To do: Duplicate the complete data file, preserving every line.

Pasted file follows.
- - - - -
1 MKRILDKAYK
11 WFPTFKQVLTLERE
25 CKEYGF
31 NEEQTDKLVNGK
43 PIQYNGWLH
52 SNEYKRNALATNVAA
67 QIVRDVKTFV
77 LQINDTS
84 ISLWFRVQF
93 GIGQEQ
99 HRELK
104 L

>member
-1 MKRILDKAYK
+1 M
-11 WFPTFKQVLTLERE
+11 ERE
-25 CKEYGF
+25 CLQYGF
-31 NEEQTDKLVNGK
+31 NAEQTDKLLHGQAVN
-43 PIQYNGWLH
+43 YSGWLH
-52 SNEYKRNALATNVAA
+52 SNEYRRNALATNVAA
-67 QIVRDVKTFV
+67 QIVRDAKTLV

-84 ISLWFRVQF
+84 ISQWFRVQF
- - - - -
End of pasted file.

1 MKRILDKAYK
11 WFPTFKQVLTLERE
25 CKEYGF
31 NEEQTDKLVNGK
43 PIQYNGWLH
52 SNEYKRNALATNVAA
67 QIVRDVKTFV
77 LQINDTS
84 ISLWFRVQF
93 GIGQEQ
99 HRELK
104 L

>member
-1 MKRILDKAYK
+1 M
-11 WFPTFKQVLTLERE
+11 ERE
-25 CKEYGF
+25 CLQYGF
-31 NEEQTDKLVNGK
+31 NAEQTDKLLHGQAVN
-43 PIQYNGWLH
+43 YSGWLH
-52 SNEYKRNALATNVAA
+52 SNEYRRNALATNVAA
-67 QIVRDVKTFV
+67 QIVRDAKTLV

-84 ISLWFRVQF
+84 ISQWFRVQF